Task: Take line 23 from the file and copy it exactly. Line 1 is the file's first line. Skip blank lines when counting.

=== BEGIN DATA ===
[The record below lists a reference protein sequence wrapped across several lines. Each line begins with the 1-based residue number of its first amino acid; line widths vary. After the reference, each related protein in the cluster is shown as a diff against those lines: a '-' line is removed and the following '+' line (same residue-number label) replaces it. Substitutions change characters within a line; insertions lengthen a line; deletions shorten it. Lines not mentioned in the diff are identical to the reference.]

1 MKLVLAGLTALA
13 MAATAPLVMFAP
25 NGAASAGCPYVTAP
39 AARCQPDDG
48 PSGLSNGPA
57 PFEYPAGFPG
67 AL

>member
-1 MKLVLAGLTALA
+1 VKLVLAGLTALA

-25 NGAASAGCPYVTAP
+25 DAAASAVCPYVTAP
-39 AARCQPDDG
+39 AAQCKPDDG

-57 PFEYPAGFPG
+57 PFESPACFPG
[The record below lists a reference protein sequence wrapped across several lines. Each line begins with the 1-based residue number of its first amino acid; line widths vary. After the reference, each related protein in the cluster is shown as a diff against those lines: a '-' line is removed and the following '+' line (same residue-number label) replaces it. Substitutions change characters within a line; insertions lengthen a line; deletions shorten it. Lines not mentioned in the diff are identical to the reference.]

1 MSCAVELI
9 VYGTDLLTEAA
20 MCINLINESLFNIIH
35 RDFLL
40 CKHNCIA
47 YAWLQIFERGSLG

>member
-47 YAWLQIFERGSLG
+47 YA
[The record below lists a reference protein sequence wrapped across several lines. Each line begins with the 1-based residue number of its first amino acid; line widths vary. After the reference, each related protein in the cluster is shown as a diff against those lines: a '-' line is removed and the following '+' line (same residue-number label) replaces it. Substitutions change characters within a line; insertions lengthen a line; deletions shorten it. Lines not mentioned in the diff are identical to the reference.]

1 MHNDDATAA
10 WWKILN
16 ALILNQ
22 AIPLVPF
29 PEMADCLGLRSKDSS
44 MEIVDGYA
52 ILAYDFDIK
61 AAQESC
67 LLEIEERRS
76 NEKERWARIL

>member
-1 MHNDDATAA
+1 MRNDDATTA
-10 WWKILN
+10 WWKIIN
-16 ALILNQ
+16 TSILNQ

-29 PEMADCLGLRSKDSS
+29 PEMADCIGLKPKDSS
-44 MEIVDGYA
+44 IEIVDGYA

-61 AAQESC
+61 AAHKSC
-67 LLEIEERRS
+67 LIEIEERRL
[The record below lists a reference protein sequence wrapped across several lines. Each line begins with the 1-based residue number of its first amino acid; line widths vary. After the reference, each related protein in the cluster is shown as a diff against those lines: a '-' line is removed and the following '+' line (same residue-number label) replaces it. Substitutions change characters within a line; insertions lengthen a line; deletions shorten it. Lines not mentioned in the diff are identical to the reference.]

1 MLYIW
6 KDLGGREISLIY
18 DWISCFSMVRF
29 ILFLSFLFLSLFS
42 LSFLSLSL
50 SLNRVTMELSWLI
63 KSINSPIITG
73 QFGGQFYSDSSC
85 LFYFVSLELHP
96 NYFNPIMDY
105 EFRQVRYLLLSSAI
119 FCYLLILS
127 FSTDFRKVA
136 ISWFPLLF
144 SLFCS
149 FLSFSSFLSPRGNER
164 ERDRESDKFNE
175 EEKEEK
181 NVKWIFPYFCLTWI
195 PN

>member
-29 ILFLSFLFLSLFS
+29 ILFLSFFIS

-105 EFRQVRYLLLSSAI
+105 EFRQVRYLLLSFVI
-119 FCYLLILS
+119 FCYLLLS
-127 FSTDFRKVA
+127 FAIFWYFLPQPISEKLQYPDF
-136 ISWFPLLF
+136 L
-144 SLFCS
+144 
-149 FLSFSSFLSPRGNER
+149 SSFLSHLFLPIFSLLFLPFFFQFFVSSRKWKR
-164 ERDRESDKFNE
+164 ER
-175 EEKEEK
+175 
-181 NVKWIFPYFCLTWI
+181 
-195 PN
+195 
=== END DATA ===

40 CKHNCIA